Amazon remains the disruptor-in-chief when it comes to retail, this analyst says
Barry Critchley: Barbara Gray says the retail landscape will continue to get more competitive, as changing consumer preferences and changing demographics take hold
December 15, 2017
5:27 PM EST
If senior executives of companies, running either a chain of retail stores or a portfolio of shopping centres, had a few doubts about their prospects then a one-hour conversation with Vancouver-based Barbara Gray, an analyst with Pennockideahub.com, will not allay any of them.
Gray’s message will use some non-traditional language, will be well researched and will be firm: the retail landscape will continue to get more competitive, as changing consumer preferences and changing demographics take hold. In some cases, it may not be a smart thing to continue in your current business because the forces of change are so dramatic. The retail “apocalypse” will get worse, she believes, noting about 20 per cent of U.S. retailers are now rated CCC — way below investment grade.
And chances are that Gray, who was meeting institutional investors in eastern Canada this week, will mention Amazon, the disruptor of all things retail. That company’s ability to disrupt — a theme Gray has embraced for many years with the rise of fellow disruptors, Uber and Airbnb — took on another dimension six months back when it purchased Whole Foods.
“Our thesis is that through the acquisition, Amazon blows open the dam that has been protecting the supplier channel and the structural channel,” said Gray, who was presenting at Agilith Capital. In her group of 289 companies (mostly from the U.S.), the average decline has been 2.6 per cent — which compares with a 18.3 per cent gain for the S&P 500 index.
Most of that decline has occurred in the customer channel, a group of department stores, specialty stores, retail REITS and apparel companies, whose shares are lower by 13.2 per cent.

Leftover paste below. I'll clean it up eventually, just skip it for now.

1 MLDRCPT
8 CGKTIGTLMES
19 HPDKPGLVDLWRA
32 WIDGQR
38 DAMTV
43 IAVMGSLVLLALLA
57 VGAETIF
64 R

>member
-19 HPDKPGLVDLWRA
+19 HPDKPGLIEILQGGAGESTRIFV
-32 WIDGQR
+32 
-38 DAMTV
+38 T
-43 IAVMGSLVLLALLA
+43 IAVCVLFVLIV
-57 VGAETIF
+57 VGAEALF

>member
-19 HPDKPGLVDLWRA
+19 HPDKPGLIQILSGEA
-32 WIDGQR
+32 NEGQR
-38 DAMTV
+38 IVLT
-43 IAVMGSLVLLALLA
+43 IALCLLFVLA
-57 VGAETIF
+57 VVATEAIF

And Gray, who has just released a book of her reports on the retail world titled Secrets of the Amazon, added companies on the shores of the mighty Amazon “are laden with value traps.”
So what to do? Gray argues “the experience moat” will become the secret for survival. Such a moat differs from the normal economic moat (be the low cost producer, have high switching costs and have intangible assets) that, previously allowed companies to maintain their competitive edge.
“They have to ascend up the customer capital pyramid and the structural capital pyramid,” she said. To be successful, in the former pyramid companies have to move beyond functionality to embrace an emotional — and ultimately — a psychological connection with their customers.
Both Whole Foods (because of its focus on sustainability) and Amazon (because of its mission to become the world’s “most customer-centric company”) have established such a connection.
As a result, Gray argues, other companies can no longer compete on a functional value proposition.
Some companies, including WalMart, Starbucks (which closed its on-line business and which wants to orient its business away from malls), Nike (which is now focusing on the top tier of retailers) and Coach (which after two recent acquisitions and a name change to Tapestry) have embraced the experience theme as have luxury brand companies, such as Tiffany & Co., Ralph Lauren and Chanel.
As for possible investments, Gray said, “apparel accessory and luxury brands,” offer the best opportunities because of “forward integration (the companies own stores) and high margins. You need to reinvest in the experience.”
Inevitably the discussion drifts back to Amazon and its plans to disrupt the home, office and pharmacy worlds. Gray was upset her book had not been delivered on time.
“This is why Amazon must disrupt FedEx and UPS. Because they have to actually care about the customer,” she added.